We barristers are a friendly lot and are often asking each other how we are and whether we are busy.
The response to the first part will depend upon the individual's health. The response to the second part will depend upon whether you are talking to a fellow member of chambers. If so, then usually you will be told about serious under employment, tiny claims for hopeless solicitors and wild and random allegations about 'goings-on' in the clerks' room. Other members of the bar will tell you that they have never been busier, that their practice has really taken off since the chambers move, the merger, the elevation of a new silk or whatever, and that now top firms of solicitors are queuing up to send them multi-million pound claims in exotic parts of the world.
Of course, neither of these answers has anything to do with the truth - but that's the insecurity of practice at the bar for you. A more confident type told me recently that he was quite busy, but that he had not had anything really 'sexy' for a while.
Well that got me thinking. Sexy eh? I suspect that he was referring to those elusive commercial court cases which involve sizeable sums of money, a nice Court of Appeal point of law, a charming client and an efficient, intelligent instructing solicitor with a sense of humour.
They are distinctly thin on the ground. He could have meant a case which attracts a bit of media interest. Well, they are all right, but the media is usually interested in the case for the wrong reasons and it does mean that you have to wear a different suit every day and can never be seen arriving or leaving court on a bicycle.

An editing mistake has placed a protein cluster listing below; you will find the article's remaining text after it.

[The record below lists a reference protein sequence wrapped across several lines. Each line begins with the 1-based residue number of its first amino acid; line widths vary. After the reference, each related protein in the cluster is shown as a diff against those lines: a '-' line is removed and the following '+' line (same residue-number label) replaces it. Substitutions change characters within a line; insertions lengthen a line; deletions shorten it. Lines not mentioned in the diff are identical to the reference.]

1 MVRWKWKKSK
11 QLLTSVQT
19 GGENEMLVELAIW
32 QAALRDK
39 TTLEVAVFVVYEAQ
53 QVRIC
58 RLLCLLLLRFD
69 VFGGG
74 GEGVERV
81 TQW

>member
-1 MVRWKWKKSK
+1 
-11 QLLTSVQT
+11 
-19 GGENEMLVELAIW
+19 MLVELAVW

Either way, these are not your average construction cases. No, the only time that I have found construction cases to be the least bit sexy is when the client is a pop star. The trouble is that pop stars and building contractors usually only get together to build a recording studio, or worse still, convert an existing building.
So when Dave and Annie instructed me once, it was nothing to do with the drama in their personal or professional lives, or problems with their recording contracts, it was because the persistent strain of a drum beat produced in Studio 1 was being picked up and recorded in Studio 2. Defective recording studio cases are a bit of a challenge, not least because you can not begin to understand the problem without a working knowledge of acoustics - which is no simple matter - and also because the solution is seldom straightforward either. The real nightmare is the prospect of explaining it all to the judge. So nothing sexy there.
The other time when the worlds of media stars and construction lawyers coincide is when the former consults the latter over problems with their multi-million pound house (or mansion as it usually is). This is particularly the case when the designer gets completely carried away by the prospect of designing a one-off house for a person of limitless wealth and a quirky line on style.
All the stops are pulled out and no innovation seems too radical, no piece of mechanical and electrical wizardry superfluous. The result can be rather startling on the eye, expensive to run and, more seriously, something which simply does not work.
But once the flush of excitement over the prospect of working with a famous name fades, you are left with the nitty-gritty of a defects claim, of meetings with experts, and setting out column by column what is wrong with the place, what needs to be done to put it right and how much it is going to cost.
And as all those reporters found out the last time they were in the Technology and Construction Courts, there is nothing sexy about a Scott Schedule.